On October 3rd, in King’s University College’s own Kenny Theatre, “The Future of London Mayoral Debate” took place. The debate was hosted by the King’s University College Student Council and within minutes of opening its doors, the venue filled to capacity as students and London community members alike waited anxiously for the main event to begin. The ten candidates in attendance were: Mr. Paul Cheng, Mr. Ed Holder, Mr. David Millie, Mr. Paul Paolatto, Mrs. Tanya Park, Mr. Vahide Bahramporian, Mr. Dan Lenart, Mrs. Nina McCutcheon, Mr. Carlos Murray, and Mr. Sean O’Connell. The candidates spent the better part of two hours answering questions from both members of the King’s and London community and debating against one another on topics ranging from the Bus Rapid Transit (BRT) expansion and Active Transportation, to London’s Poverty and Housing Crisis, and Safe Injection Sites within the city.
Throughout the night, a problem which concerned both the students of Western and the overall London community was the BRT expansion. A new design of London’s transit system would allow electric powered transit buses to carry more people faster across the London area. This plan, based on frequency of more electric buses per route at busier times, has caused much controversy among Londoners, ultimately forcing candidates and Londoners to pick a side of the argument (Maloney, “Bus Rapid Transit 101”). While many candidates, like Ed Holder and Paul Paolatto, are strictly against the plans for the new BRT development and are advocating for alternatives to the change within the system, a stand out supporter of the new BRT development was Tanya Park. She reveals the plan will succeed and pay off in the long run for the city, as she stated during the debate, “We cannot say, no thanks to this [BRT] opportunity... this level of business is busting at the seams, and in any line of business when you are looking to grow it, you look to where the growth opportunities are and you do just that, you invest in them. This is exactly what this plan is about, investing in public transportation.” While conflicts and complaints rise in opposition to the BRT plan, such as budget concerns, supporters have also shown their commitment to the efficient BRT system. The debate shows that this issue will not be resolved until the mayoral seat is filled.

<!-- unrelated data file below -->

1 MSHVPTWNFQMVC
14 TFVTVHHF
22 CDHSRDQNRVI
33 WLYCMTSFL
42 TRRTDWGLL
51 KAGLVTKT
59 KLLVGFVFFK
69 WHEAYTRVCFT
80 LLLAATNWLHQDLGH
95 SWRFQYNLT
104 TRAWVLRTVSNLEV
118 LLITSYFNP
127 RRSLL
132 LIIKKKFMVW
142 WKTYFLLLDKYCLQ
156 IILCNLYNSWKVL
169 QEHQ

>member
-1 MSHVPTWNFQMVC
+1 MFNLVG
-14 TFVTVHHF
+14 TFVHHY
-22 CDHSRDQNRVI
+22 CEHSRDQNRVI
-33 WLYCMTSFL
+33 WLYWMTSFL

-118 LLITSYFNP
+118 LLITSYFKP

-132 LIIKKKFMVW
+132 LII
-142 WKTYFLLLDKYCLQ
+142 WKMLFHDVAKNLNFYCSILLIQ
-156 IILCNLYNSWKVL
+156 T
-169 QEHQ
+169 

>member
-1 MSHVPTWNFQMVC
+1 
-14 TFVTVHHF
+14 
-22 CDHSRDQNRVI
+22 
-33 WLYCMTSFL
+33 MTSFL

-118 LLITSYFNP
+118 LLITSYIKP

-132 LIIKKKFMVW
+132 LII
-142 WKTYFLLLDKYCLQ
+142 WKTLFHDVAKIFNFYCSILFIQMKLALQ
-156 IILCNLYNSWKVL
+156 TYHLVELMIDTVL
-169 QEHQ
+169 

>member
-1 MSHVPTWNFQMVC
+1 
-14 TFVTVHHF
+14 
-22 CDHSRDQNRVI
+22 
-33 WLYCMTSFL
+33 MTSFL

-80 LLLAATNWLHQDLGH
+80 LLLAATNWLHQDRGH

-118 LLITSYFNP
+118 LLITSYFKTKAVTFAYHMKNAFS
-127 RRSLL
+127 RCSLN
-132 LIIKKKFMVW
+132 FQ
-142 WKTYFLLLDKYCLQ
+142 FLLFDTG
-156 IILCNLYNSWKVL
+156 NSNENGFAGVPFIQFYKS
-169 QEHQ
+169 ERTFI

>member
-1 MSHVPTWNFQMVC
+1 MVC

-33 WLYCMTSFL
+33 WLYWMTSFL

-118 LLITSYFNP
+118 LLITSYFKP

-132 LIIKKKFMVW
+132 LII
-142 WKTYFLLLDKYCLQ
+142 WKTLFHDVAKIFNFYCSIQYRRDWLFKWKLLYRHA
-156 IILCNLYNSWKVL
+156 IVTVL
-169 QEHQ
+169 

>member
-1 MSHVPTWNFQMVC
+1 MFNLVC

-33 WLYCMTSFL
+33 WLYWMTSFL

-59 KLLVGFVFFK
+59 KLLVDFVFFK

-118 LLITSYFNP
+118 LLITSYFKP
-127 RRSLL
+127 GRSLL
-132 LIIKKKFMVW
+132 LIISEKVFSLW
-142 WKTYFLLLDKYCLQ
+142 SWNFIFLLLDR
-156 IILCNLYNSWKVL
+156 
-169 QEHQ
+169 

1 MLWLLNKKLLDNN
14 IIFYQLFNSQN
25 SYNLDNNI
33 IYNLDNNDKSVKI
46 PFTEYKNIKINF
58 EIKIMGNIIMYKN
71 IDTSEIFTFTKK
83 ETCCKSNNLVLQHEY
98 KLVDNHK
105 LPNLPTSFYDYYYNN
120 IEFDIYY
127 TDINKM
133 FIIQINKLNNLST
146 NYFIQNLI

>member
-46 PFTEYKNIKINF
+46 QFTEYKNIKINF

Another major issue that was discussed at length was the topics of poverty and homelessness, with a particular focus on London’s Affordable Housing Crisis, an issue that has been with London for many years. This topic was primarily introduced during student questions when it was noted how London has failed to meet the low-income housing demand by more than 4,500 units. The student asked how the candidates, if elected, will be able to expand low-income housing in London. Throughout the night, the candidates had many responses to this and other questions surrounding the housing issue. Paul Paolatto stated that he “would like to tap our pension funds to provide us with that [housing] capital, to repair the 3,500 units that are now tired, and bring 3,000 additional units online to help us [as] we need to start taking care of our people now, today, and the way to do that would be… finding those resources to help solve the problem.” On the other hand, Nina McCutcheon believes that there is a lack of authority within London regarding poverty, and an orderly affordable housing financial plan would be the best response to the poverty crisis, as she states, “We need to be more organized and get things done.” While responses and promises vary from candidate to candidate, there is only one question that remains: will those plans and promises be kept, so we can truly see change within this scope of inequality in London?
As I sat and listened to my fellow peers and community members speak their concerns to a panel of qualified and professional mayoral candidates, I realized that there are many issues on the table, many promises made, and many catchy slogans announced. However, with any mayoral election, the poll outcome is dependent on the people who have done their research, asked their questions, and made informed decisions about who they want running their city. So, it doesn’t matter if you’re staying in London for a degree, a job, or for life, your vote can and will make a difference.
Please refer to the following candidate websites and links below for more information:
Mr. Paul Cheng
Mr. Ed Holder
Mr. David Millie
Mr. Paul Paolatto
Ms. Tanya Park
Mr. Vahide Bahramporian
Mr. Dan Lenart
Ms. Nina McCutcheon
Mr. Carlos Murray
Mr. Sean O’Connell